I have a bit of a confession to make: I have a little gaming addiction problem. I recently got over a long dependency on the horrible wonderful Nimble Bits' game "Tiny Tower" - something that was spurred on by Multiplayer's former Editor. Everyday I would open up "Tiny Tower" multiple times, and build another floor, try and get everyone their dream jobs, and then build another floor, until I ran out of things to do. That's right, I effectively beat "Tiny Tower" - that is, until they updated it.
A few days later I had "beaten" it again - until the next update. This happened more than a few times. I would keep going back every day to collect coins and Tower Bux to build more floors, until I topped out at 179 floors, and that's when I had to stop. Even as more floors became available, I had to give up - I kept going back, but had nothing to do.
So, what does this have to do with "Animal Crossing: New Leaf"? Nothing? Try everything.
Another confession: I have never played an "Animal Crossing" game. I've dabbled with them a bit in the past to see what all the hubbub was about, but I never fully committed. I count both the GameCube and DS versions as part of my collection, but they find themselves as part of that subset of games that I've never really played. Open world games are intimidating to me, and since they lack a real ending it's hard for someone who reviews games to know when enough is enough and move on. But, "Animal Crossing: New Lead" is different - one aspect of this release makes it have more in common with "Tiny Tower" than any of its predecessors, and its this one thing that makes a world of difference.
"Animal Crossing: New Leaf" is the first "Animal Crossing" game that's downloadable to a portable device. This is effectively a game changer for the series.
While Nintendo has a long-established rocky relationship with digital games, they are finally finding their sweet spot, and "New Leaf" should really be the game they use to showcase that. I liken it to the 3DS' StreetPass Mii Plaza, a game that allows you instant access to anyone that you have StreetPassed with, and features (another addictive) game, "Find Mii." Both of these games allow for, and encourage players to check in quite often, and having this software installed on the system makes that exceptionally easy.
While my full review of the game will be up next week, I can say that a lot of the mundane tasks from the previous "Animal Crossing" games have returned. Watering flowers, digging holes, and writing letters to townsfolk are all pieces of the puzzle that make of the full experience of the game, and when you find something you like, it hooks you.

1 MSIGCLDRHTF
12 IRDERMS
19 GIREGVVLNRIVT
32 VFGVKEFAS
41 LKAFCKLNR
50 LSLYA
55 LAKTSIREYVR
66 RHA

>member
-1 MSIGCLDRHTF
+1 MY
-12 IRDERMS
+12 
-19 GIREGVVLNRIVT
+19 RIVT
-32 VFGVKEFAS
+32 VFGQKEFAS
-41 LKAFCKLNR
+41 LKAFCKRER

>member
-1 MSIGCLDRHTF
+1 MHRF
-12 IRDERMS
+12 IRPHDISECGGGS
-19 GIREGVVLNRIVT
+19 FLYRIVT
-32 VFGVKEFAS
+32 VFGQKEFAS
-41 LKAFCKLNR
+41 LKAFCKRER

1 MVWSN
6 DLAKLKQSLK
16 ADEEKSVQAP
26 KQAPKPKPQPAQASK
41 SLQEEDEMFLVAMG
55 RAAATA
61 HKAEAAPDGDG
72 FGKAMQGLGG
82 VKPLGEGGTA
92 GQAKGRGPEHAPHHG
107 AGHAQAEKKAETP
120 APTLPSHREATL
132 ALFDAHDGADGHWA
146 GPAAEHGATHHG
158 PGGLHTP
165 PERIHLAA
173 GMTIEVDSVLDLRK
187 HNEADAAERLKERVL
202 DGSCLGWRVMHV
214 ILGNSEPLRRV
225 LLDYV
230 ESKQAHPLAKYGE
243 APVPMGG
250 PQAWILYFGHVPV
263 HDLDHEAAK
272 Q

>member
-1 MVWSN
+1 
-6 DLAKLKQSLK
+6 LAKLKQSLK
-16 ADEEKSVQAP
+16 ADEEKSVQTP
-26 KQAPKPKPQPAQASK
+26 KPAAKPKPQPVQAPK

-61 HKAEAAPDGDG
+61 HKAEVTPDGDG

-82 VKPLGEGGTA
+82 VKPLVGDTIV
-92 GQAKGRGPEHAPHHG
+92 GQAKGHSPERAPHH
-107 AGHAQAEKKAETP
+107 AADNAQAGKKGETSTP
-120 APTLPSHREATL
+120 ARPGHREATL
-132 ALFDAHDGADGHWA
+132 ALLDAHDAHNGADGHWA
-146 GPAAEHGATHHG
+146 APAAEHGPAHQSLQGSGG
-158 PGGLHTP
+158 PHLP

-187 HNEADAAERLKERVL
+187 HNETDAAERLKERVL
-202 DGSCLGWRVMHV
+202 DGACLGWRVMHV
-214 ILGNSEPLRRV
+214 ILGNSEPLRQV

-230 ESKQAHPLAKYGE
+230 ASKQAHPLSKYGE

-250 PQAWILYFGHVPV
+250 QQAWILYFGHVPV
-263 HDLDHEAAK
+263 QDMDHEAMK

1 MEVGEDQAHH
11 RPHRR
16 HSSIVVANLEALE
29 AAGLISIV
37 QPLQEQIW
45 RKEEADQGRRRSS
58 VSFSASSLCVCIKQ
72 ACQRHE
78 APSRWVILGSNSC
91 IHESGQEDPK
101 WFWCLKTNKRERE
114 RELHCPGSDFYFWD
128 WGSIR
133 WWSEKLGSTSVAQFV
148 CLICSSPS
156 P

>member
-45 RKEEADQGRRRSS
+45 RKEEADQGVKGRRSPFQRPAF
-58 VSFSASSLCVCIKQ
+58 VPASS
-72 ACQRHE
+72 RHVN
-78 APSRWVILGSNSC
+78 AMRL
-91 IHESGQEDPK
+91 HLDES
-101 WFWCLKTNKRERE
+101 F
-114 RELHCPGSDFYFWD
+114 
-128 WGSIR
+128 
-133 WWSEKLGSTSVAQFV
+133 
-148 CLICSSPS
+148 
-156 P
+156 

"Animal Crossing" Director, Katsuya Eguchi, told us at a recent interview that the game sinks its hooks in when the player finds something that appeals to them.
"This game actually offers the opportunity for the player to find what they like to do, instead of games forcing them, 'Okay, this is what you can do in the game.' But the player, himself or herself, can find what he or she likes to do, or collect, or create. Whatever they want to do, they can find it in this game, and then they can also showoff to other people, so they can express their personality in this game to other people, and to themselves. That's the point."
In fact, as I'm writing this, I'm secretly thinking about how I should be harvesting my lemons and mangoes to pay off my Dream Suite public works project.
This is where "Tiny Tower" and "New Leaf" intersect. Since I carry my 3DS with me as much as my iPhone, I have the ability to check on my town almost as often as my tower, although the 3DS is a bit more conspicuous if you take it out during a boring meeting. With this "Animal Crossing" I can pop in and pop out of my town on a whim and check on the progress of something or just dig up some fossils if I have the time.
"Animal Crossing" was designed to suck you in on a daily basis, and has been doing so since 2001, making it a pioneer of the daily gaming genre. "New Leaf" Producer, Aya Kyogoku, elaborated on the secrets of making mundane tasks compelling on a daily basis.
"For example, digging fossils, you can just do it one day, but you actually have to do it many times to collect one set. Then there's flowers - you want to keep watering the flowers every day, and people that are interested in taking care of the flowers, can water the flowers, and make different, unique types of flowers by doing so every day. By doing those things every day, you can achieve something bigger, and you can also get a sense of satisfaction from it. By doing those everyday things over and over, it will deepen your experience in this game, creating a deeper, more meaningful life in the town."
Ms. Kyogoku also agrees that digital is the way to go for "New Leaf," saying as much in a recent Iwata Asks interview. This is clearly an acknowledgement that the digital landscape has changed, and Nintendo seems to be catching on. On top of releasing a limited edition 3DS XL, with a digital version of the game pre-installed, they are also discounting the eShop release. By pricing the downloadable version of "New Leaf" at $34.99 instead of the typical $39.99, someone at Nintendo clearly recognizes the game is best experienced in an ongoing manner, on the go.
It's this unique play style that makes "Animal Crossing" the first retail Nintendo game that actually has its experience enhanced as a download that lives on your system at all times. This easy access makes it something that players are much more likely to pour hours their lives into, simply because they don't need to worry about swapping the cartridges to do it. The daily grind of "New Leaf" should keep players reaching for their 3DS over their phones if they're committed enough to making their town a true extension of their personality.